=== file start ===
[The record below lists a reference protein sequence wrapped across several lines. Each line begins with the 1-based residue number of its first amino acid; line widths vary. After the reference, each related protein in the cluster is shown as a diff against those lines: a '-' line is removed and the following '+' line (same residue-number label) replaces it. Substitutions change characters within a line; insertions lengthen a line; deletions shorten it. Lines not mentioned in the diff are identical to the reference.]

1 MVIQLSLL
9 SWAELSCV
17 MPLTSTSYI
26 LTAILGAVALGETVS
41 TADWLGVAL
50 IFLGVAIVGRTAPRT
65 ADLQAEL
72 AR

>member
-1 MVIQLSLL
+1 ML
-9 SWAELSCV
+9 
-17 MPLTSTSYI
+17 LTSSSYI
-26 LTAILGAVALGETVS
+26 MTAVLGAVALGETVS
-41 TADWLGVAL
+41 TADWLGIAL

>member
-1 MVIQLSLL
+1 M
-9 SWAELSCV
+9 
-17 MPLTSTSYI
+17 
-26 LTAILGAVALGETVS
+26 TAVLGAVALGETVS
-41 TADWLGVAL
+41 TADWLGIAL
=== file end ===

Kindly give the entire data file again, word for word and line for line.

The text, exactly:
[The record below lists a reference protein sequence wrapped across several lines. Each line begins with the 1-based residue number of its first amino acid; line widths vary. After the reference, each related protein in the cluster is shown as a diff against those lines: a '-' line is removed and the following '+' line (same residue-number label) replaces it. Substitutions change characters within a line; insertions lengthen a line; deletions shorten it. Lines not mentioned in the diff are identical to the reference.]

1 MVIQLSLL
9 SWAELSCV
17 MPLTSTSYI
26 LTAILGAVALGETVS
41 TADWLGVAL
50 IFLGVAIVGRTAPRT
65 ADLQAEL
72 AR

>member
-1 MVIQLSLL
+1 ML
-9 SWAELSCV
+9 
-17 MPLTSTSYI
+17 LTSSSYI
-26 LTAILGAVALGETVS
+26 MTAVLGAVALGETVS
-41 TADWLGVAL
+41 TADWLGIAL

>member
-1 MVIQLSLL
+1 M
-9 SWAELSCV
+9 
-17 MPLTSTSYI
+17 
-26 LTAILGAVALGETVS
+26 TAVLGAVALGETVS
-41 TADWLGVAL
+41 TADWLGIAL